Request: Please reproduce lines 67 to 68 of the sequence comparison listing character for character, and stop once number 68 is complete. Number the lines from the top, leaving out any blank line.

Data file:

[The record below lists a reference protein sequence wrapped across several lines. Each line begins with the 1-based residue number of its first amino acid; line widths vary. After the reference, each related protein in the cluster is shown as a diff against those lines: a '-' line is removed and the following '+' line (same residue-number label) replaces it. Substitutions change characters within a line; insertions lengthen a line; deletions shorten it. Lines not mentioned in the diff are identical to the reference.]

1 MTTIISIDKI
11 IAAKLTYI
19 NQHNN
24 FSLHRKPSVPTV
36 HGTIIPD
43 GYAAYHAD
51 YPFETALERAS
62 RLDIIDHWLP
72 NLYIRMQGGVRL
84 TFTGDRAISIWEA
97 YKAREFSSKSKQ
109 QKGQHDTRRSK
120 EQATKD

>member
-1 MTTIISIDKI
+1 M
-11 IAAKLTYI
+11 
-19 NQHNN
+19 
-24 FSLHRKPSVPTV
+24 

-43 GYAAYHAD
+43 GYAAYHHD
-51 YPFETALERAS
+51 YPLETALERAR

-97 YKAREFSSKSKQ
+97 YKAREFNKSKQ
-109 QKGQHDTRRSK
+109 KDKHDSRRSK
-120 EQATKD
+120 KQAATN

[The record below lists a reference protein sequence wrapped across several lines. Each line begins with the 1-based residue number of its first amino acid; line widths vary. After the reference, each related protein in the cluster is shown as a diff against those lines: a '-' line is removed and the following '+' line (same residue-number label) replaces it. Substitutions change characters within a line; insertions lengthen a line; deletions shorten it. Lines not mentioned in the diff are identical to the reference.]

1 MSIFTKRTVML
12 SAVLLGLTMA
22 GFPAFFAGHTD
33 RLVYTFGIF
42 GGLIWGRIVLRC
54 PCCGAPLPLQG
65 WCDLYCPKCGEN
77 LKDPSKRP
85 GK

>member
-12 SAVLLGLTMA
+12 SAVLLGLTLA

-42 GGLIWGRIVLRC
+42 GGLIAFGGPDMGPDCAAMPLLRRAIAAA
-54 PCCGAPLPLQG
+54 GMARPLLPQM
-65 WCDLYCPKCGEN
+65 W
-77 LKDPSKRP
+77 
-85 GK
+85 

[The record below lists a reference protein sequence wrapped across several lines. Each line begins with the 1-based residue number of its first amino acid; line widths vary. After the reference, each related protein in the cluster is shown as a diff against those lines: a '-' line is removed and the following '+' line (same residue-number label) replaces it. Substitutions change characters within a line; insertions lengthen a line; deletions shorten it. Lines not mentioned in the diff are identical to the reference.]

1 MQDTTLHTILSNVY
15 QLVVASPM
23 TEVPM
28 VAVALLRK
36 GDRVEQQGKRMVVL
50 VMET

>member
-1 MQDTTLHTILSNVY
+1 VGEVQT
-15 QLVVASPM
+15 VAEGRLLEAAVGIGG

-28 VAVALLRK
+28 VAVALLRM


-15 QLVVASPM
+15 VAEGRLLEAAVGIGG